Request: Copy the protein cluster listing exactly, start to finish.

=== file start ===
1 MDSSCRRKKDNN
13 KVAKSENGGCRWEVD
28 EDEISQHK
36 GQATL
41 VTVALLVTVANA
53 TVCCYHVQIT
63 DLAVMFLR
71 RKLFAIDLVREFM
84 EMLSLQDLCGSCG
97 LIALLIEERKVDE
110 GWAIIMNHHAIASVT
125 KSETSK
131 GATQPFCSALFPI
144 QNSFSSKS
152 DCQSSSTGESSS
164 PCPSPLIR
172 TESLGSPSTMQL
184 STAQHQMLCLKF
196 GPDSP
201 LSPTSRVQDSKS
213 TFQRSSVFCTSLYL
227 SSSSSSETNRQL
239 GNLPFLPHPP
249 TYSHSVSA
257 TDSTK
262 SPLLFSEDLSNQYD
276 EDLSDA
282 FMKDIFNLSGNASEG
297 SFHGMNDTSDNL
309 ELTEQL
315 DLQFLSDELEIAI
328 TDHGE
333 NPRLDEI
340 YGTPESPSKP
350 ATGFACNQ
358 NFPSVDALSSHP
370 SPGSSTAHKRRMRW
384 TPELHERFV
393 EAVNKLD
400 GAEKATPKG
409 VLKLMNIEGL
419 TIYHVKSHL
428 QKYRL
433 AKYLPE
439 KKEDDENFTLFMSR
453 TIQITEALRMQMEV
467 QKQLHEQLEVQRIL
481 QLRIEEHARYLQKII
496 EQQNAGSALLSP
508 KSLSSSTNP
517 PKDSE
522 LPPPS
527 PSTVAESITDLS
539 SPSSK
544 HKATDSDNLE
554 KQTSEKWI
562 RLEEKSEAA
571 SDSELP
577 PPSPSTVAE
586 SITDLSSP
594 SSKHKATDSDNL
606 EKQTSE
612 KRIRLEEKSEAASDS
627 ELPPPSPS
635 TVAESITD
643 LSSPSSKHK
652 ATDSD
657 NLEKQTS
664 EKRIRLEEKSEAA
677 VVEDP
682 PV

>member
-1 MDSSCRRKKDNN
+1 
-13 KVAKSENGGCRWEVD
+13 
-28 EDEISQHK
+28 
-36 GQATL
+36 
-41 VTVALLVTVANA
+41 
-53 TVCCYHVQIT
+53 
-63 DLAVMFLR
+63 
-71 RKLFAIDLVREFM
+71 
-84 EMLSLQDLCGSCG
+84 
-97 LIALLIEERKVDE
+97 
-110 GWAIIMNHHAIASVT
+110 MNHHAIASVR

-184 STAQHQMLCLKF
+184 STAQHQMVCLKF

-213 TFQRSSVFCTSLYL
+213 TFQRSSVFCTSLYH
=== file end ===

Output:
1 MDSSCRRKKDNN
13 KVAKSENGGCRWEVD
28 EDEISQHK
36 GQATL
41 VTVALLVTVANA
53 TVCCYHVQIT
63 DLAVMFLR
71 RKLFAIDLVREFM
84 EMLSLQDLCGSCG
97 LIALLIEERKVDE
110 GWAIIMNHHAIASVT
125 KSETSK
131 GATQPFCSALFPI
144 QNSFSSKS
152 DCQSSSTGESSS
164 PCPSPLIR
172 TESLGSPSTMQL
184 STAQHQMLCLKF
196 GPDSP
201 LSPTSRVQDSKS
213 TFQRSSVFCTSLYL
227 SSSSSSETNRQL
239 GNLPFLPHPP
249 TYSHSVSA
257 TDSTK
262 SPLLFSEDLSNQYD
276 EDLSDA
282 FMKDIFNLSGNASEG
297 SFHGMNDTSDNL
309 ELTEQL
315 DLQFLSDELEIAI
328 TDHGE
333 NPRLDEI
340 YGTPESPSKP
350 ATGFACNQ
358 NFPSVDALSSHP
370 SPGSSTAHKRRMRW
384 TPELHERFV
393 EAVNKLD
400 GAEKATPKG
409 VLKLMNIEGL
419 TIYHVKSHL
428 QKYRL
433 AKYLPE
439 KKEDDENFTLFMSR
453 TIQITEALRMQMEV
467 QKQLHEQLEVQRIL
481 QLRIEEHARYLQKII
496 EQQNAGSALLSP
508 KSLSSSTNP
517 PKDSE
522 LPPPS
527 PSTVAESITDLS
539 SPSSK
544 HKATDSDNLE
554 KQTSEKWI
562 RLEEKSEAA
571 SDSELP
577 PPSPSTVAE
586 SITDLSSP
594 SSKHKATDSDNL
606 EKQTSE
612 KRIRLEEKSEAASDS
627 ELPPPSPS
635 TVAESITD
643 LSSPSSKHK
652 ATDSD
657 NLEKQTS
664 EKRIRLEEKSEAA
677 VVEDP
682 PV

>member
-1 MDSSCRRKKDNN
+1 
-13 KVAKSENGGCRWEVD
+13 
-28 EDEISQHK
+28 
-36 GQATL
+36 
-41 VTVALLVTVANA
+41 
-53 TVCCYHVQIT
+53 
-63 DLAVMFLR
+63 
-71 RKLFAIDLVREFM
+71 
-84 EMLSLQDLCGSCG
+84 
-97 LIALLIEERKVDE
+97 
-110 GWAIIMNHHAIASVT
+110 MNHHAIASVR

-184 STAQHQMLCLKF
+184 STAQHQMVCLKF

-213 TFQRSSVFCTSLYL
+213 TFQRSSVFCTSLYH